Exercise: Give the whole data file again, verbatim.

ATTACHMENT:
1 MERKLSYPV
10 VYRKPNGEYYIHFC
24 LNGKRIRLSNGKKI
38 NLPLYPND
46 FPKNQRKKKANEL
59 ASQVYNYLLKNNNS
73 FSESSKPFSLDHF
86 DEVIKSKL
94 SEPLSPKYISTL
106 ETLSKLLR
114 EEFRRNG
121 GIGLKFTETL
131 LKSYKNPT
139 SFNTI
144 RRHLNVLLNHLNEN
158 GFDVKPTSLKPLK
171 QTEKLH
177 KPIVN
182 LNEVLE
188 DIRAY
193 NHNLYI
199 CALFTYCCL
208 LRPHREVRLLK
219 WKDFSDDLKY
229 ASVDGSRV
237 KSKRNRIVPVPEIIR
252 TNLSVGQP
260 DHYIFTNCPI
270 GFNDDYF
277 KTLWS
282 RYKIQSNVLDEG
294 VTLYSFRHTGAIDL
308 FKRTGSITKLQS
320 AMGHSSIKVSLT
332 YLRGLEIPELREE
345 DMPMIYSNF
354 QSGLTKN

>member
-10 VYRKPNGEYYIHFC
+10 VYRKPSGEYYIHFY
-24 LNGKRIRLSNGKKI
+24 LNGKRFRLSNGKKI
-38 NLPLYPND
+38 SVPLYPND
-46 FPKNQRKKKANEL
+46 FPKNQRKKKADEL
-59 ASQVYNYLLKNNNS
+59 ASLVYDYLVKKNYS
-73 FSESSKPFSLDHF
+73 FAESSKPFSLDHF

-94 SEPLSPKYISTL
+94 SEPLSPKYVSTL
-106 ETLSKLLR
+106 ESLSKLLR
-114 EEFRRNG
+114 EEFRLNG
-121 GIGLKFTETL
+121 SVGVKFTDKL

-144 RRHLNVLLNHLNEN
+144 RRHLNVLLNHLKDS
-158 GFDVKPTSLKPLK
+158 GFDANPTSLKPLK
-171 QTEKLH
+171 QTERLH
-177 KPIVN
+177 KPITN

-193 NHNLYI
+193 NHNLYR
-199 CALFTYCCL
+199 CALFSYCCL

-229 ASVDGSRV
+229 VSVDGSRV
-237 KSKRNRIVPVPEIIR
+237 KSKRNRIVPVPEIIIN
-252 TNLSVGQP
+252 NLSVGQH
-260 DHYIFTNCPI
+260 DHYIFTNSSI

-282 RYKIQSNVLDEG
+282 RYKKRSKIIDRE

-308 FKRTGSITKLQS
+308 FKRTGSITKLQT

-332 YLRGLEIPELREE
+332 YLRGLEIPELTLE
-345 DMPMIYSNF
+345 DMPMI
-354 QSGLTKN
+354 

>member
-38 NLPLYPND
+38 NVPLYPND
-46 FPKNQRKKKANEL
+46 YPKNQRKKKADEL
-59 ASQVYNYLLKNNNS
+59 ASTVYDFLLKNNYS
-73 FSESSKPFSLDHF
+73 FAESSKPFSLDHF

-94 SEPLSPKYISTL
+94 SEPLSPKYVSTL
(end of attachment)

1 MERKLSYPV
10 VYRKPNGEYYIHFC
24 LNGKRIRLSNGKKI
38 NLPLYPND
46 FPKNQRKKKANEL
59 ASQVYNYLLKNNNS
73 FSESSKPFSLDHF
86 DEVIKSKL
94 SEPLSPKYISTL
106 ETLSKLLR
114 EEFRRNG
121 GIGLKFTETL
131 LKSYKNPT
139 SFNTI
144 RRHLNVLLNHLNEN
158 GFDVKPTSLKPLK
171 QTEKLH
177 KPIVN
182 LNEVLE
188 DIRAY
193 NHNLYI
199 CALFTYCCL
208 LRPHREVRLLK
219 WKDFSDDLKY
229 ASVDGSRV
237 KSKRNRIVPVPEIIR
252 TNLSVGQP
260 DHYIFTNCPI
270 GFNDDYF
277 KTLWS
282 RYKIQSNVLDEG
294 VTLYSFRHTGAIDL
308 FKRTGSITKLQS
320 AMGHSSIKVSLT
332 YLRGLEIPELREE
345 DMPMIYSNF
354 QSGLTKN

>member
-10 VYRKPNGEYYIHFC
+10 VYRKPSGEYYIHFY
-24 LNGKRIRLSNGKKI
+24 LNGKRFRLSNGKKI
-38 NLPLYPND
+38 SVPLYPND
-46 FPKNQRKKKANEL
+46 FPKNQRKKKADEL
-59 ASQVYNYLLKNNNS
+59 ASLVYDYLVKKNYS
-73 FSESSKPFSLDHF
+73 FAESSKPFSLDHF

-94 SEPLSPKYISTL
+94 SEPLSPKYVSTL
-106 ETLSKLLR
+106 ESLSKLLR
-114 EEFRRNG
+114 EEFRLNG
-121 GIGLKFTETL
+121 SVGVKFTDKL

-144 RRHLNVLLNHLNEN
+144 RRHLNVLLNHLKDS
-158 GFDVKPTSLKPLK
+158 GFDANPTSLKPLK
-171 QTEKLH
+171 QTERLH
-177 KPIVN
+177 KPITN

-193 NHNLYI
+193 NHNLYR
-199 CALFTYCCL
+199 CALFSYCCL

-229 ASVDGSRV
+229 VSVDGSRV
-237 KSKRNRIVPVPEIIR
+237 KSKRNRIVPVPEIIIN
-252 TNLSVGQP
+252 NLSVGQH
-260 DHYIFTNCPI
+260 DHYIFTNSSI

-282 RYKIQSNVLDEG
+282 RYKKRSKIIDRE

-308 FKRTGSITKLQS
+308 FKRTGSITKLQT

-332 YLRGLEIPELREE
+332 YLRGLEIPELTLE
-345 DMPMIYSNF
+345 DMPMI
-354 QSGLTKN
+354 

>member
-38 NLPLYPND
+38 NVPLYPND
-46 FPKNQRKKKANEL
+46 YPKNQRKKKADEL
-59 ASQVYNYLLKNNNS
+59 ASTVYDFLLKNNYS
-73 FSESSKPFSLDHF
+73 FAESSKPFSLDHF

-94 SEPLSPKYISTL
+94 SEPLSPKYVSTL